Farmers’ markets in New Zealand need more support from local authorities and government, a farmers' market advocate says.
In other countries, like Italy, authorities increasingly rely on weekly farm-to-fork style markets as a way of ensuring people are fed, especially in times of crisis, according to Farmers' Markets New Zealand chair Jono Walker.
Walker went to a meeting of the World Farmers' Markets Coalition in Rome this year and told Country Life mingling with attendees from as far afield as Alaska and Ghana felt like being part of one big family.
It made him realise how important farmers’ markets are and how seriously they are taken elsewhere.
“They are not just a fun thing, where a few people turn up to sell a bit of nice food at the weekend.
“It's a way that people can eat more locally, more sustainably, tastier food, but also food that's going to be there for sale every week and not be affected so much by these extreme climatic events.”
He said market organisers here needed to “shout from the rooftops” about their market’s authenticity and importance.
How to operate in a pandemic was also an experience shared at the Rome meeting of the coalition which was set up in 2021 with funding from the Food and Agriculture Organisation, a UN agency.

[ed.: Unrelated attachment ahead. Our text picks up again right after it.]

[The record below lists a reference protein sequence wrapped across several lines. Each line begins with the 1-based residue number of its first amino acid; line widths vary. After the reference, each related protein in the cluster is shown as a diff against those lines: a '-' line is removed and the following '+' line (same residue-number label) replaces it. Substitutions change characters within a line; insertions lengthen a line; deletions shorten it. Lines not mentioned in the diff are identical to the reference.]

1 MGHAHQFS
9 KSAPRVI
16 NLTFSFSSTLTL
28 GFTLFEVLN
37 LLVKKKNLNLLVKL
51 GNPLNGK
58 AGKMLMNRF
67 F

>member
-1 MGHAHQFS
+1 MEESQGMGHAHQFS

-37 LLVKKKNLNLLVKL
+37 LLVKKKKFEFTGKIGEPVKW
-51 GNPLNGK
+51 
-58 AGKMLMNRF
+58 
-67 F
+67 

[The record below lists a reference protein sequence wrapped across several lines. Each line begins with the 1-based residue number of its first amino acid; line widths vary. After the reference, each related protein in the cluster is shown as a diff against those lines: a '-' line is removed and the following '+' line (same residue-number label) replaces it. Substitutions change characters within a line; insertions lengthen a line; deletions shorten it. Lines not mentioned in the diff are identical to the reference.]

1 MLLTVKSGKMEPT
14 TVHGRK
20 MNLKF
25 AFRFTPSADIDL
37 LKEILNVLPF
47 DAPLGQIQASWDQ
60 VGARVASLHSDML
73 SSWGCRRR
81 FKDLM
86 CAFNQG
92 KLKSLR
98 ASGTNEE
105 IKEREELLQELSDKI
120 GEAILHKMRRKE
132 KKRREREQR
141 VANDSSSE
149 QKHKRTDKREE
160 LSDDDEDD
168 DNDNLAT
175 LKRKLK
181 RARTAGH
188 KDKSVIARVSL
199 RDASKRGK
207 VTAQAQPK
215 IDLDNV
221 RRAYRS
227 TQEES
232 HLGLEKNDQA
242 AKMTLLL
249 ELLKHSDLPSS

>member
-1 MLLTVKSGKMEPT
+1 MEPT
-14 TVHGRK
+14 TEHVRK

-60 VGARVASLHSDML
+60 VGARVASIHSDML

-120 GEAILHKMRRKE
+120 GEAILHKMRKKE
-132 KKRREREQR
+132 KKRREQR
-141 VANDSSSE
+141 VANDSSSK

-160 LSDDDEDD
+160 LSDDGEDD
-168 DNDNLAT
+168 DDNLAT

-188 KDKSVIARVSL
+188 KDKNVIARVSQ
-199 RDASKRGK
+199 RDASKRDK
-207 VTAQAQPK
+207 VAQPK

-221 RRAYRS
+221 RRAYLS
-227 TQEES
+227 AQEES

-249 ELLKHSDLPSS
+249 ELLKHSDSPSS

Unlike in New Zealand, many farmers' markets overseas were deemed essential and still allowed to operate during lockdowns.
“It makes a lot of sense, knowing what we know now that outside spaces are much safer.
“The frustration was not being able to even get to speak to someone, any higher than sort of MPI, who were very helpful, but we could never get near any sort of government ministers to discuss this issue.”
Walker highlighted Italy’s approach to farmers’ markets which receive strong support from local authorities and farmers throughout the country.
Selling local food to local people is ingrained in the culture, but people are increasingly reliant on them, he said.
“Their union of farmers got together behind local markets, and they've developed a chain of about 1200.”
In many countries, markets are crucial to building trust between farmers and highly urbanised consumers, not such a big problem in New Zealand, Walker said.
He said they play a valuable supportive role in the food system, amid a global food system described as broken by UN chief Antonio Guterres.
And Walker pointed out allowing crafts and cooked food into the mix, as in many New Zealand markets, can be problematic.
“I think farmers' markets need to be taken more seriously, particularly by the government and I think they need to understand that a farmers’ market is a market that only sells food and it's sold by the producer.
“It's an outdoor, local supermarket, really.”